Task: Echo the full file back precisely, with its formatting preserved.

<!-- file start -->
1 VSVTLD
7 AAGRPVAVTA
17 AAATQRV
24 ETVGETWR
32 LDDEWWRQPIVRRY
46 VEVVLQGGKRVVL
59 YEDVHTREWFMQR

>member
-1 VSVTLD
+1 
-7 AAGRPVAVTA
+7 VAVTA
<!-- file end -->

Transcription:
1 VSVTLD
7 AAGRPVAVTA
17 AAATQRV
24 ETVGETWR
32 LDDEWWRQPIVRRY
46 VEVVLQGGKRVVL
59 YEDVHTREWFMQR

>member
-1 VSVTLD
+1 
-7 AAGRPVAVTA
+7 VAVTA